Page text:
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Duo draw up map of essential goods shops in HCMC

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The map suggests locations of nearby shops and the nearest routes to the shops. VIET NAM NEWS

Duo draw up map of essential goods shops in HCMC

Two young technicians in Ho Chi Minh City (HCMC) have put the locations of 3,000 shops along with their phone numbers, and opening and closing times on an online map so that shoppers can find nearby stores more easily.

The map is built based on a database provided by the Vietnamese city’s Department of Industry and Trade of 3,000 venues providing essential goods while the city is under social distancing restrictions.

Tran Thanh Tuan, 28, and Nguyen Huu Dat, 31, created the map together after meeting online.

Tuan said the full list of 3,000 shops in the city was shared with the public in an Excel file which made it very difficult to follow.

Tuan and Dat wanted to make it simple and easy to understand to help those struggling to find food stalls. Immediately after the department released the list the new friends spent time marking the map on Google Maps.

It took them only 36 hours to finish and upload at diembanhangthietyeu.com where it has been accessible since July 11.

During the social distancing period in HCMC, only essential services are allowed to operate. Users can search for shops selling essential goods in each district and ward on the map and receive suggestions on the easiest way to get there.

The map will save people time and reduce their chances of being exposed to the virus, Dat said.

Developing the map on the Google Maps Platform API, Tuan and Dat faced a number of challenges including restricted integration of Google Maps into the Vietnamese system.

“When we contacted Google to ask for help to increase the data limit, we were denied. In the end, we decided to pay an extra fee to quickly get the project done instead of waiting for Google’s support,” Dat said.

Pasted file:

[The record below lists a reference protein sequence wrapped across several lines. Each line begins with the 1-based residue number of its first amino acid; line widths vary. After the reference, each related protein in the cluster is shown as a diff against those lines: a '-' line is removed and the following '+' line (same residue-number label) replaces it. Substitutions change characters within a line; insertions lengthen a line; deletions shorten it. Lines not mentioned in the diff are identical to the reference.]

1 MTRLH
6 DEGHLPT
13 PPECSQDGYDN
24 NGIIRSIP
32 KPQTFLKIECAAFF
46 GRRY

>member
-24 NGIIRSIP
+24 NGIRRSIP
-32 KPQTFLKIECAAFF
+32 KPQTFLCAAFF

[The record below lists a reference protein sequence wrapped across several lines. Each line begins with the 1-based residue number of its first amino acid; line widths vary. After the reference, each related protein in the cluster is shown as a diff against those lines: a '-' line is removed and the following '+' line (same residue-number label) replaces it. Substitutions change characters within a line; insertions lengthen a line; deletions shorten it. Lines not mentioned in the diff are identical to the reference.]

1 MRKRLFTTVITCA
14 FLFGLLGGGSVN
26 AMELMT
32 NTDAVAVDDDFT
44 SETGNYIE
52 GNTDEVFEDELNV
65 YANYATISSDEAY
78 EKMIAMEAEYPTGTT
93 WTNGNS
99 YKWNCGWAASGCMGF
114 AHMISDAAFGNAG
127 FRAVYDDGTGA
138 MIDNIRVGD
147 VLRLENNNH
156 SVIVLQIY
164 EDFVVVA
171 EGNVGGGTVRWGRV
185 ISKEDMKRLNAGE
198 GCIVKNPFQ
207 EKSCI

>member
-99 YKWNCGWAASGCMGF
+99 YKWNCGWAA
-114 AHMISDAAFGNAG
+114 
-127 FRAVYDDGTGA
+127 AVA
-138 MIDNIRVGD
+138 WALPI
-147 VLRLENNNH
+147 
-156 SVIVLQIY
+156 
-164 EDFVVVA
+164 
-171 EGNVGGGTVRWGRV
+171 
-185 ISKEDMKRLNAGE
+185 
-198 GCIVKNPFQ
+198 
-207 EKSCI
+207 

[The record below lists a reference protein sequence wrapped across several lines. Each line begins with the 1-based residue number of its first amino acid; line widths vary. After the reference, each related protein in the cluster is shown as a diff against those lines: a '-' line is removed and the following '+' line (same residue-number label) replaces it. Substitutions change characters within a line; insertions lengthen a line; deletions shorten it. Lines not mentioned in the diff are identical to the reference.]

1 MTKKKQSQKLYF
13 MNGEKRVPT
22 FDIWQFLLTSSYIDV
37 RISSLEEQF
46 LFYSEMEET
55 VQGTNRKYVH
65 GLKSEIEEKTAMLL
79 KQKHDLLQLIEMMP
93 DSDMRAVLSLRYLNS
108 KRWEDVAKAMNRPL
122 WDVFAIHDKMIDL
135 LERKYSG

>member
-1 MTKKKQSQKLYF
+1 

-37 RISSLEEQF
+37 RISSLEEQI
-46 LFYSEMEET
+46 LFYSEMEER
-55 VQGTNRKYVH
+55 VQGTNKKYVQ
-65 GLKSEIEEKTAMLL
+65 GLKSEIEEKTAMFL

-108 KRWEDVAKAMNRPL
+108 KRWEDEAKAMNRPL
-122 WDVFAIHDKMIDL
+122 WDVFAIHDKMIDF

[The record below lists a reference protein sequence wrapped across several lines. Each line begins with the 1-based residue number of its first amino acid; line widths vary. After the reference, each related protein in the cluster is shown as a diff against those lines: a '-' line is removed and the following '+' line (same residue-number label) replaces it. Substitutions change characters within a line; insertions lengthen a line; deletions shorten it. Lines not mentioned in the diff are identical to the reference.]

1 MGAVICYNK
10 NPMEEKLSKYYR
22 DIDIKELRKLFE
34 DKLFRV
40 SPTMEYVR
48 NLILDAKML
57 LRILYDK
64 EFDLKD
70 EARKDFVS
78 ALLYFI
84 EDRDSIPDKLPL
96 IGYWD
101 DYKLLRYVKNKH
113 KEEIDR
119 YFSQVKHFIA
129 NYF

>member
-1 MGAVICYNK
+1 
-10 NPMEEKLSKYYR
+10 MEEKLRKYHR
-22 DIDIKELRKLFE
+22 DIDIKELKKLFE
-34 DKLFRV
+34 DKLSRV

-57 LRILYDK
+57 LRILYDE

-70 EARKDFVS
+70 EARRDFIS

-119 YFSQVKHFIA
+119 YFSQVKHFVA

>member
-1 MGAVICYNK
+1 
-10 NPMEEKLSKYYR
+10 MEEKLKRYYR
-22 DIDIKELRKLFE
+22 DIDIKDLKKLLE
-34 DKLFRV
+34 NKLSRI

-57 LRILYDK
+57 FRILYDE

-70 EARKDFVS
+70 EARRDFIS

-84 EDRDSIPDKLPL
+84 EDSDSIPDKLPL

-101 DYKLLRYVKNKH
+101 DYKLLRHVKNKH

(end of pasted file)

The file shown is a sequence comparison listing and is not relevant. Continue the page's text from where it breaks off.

After solving the Google Map Platform API problems, the young technicians encountered another challenge – how would they optimise the display for mobile phones?

After a considerable amount of time spent researching and programming they were able to overcome this problem.

Now users can access the map smoothly on both computers and smartphones, Tuan told Viet Nam News.

“Since the website was launched, a lot of people have accessed it, mostly from mobile devices. That makes us very happy because we know that our efforts have been paid off and we can help everyone,” said Tuan.

More than three weeks after its launch, the website now has about 9,000 to 10,000 users per day with the number of recurring users reaching up to 200-300.

“Users have reported to us that some shop locations are inaccurate or the opening and closing times are not accurate,” Tuan said. “In the information section of each shop, we have a box for reporting so that users can give their feedback on the location and other details. Our volunteers cross-check and double-check the information many ways to complete the data.”

Many users have contributed to making information on the website more accurate. Tuan said it was not only a project for helping people in the pandemic, he wanted it to become a humane project which spreads love and social responsibility among the community.

“Now it is a project of not only two people but many … I think the current number of 3,000 essential goods shops remains quite humble if we look at the population density of HCMC,” Tuan said. “We hope to receive data on more shops from the community and businesses to add more locations to the map.”

In the future, the map’s creators want to call for assistance from people who use the map every day.

“They will help us check inaccurate locations and make changes on the maps or report to us locations in lockdown,” Tuan said. “We will try to connect with goods suppliers or shop owners to update goods in stock at the shops so that users can check whether the shops have what they want or not and make a decision on going to that shop or choosing another.”

The map will not only provide locations of essential goods shops but in the future, it will update users with locations of nearby pharmacies, venues selling face masks, venues offering free meals or zero dong markets for disadvantaged people. The data will be updated with the help of the city’s Department of Industry and Trade, businesses and people doing charity works, Tuan added.



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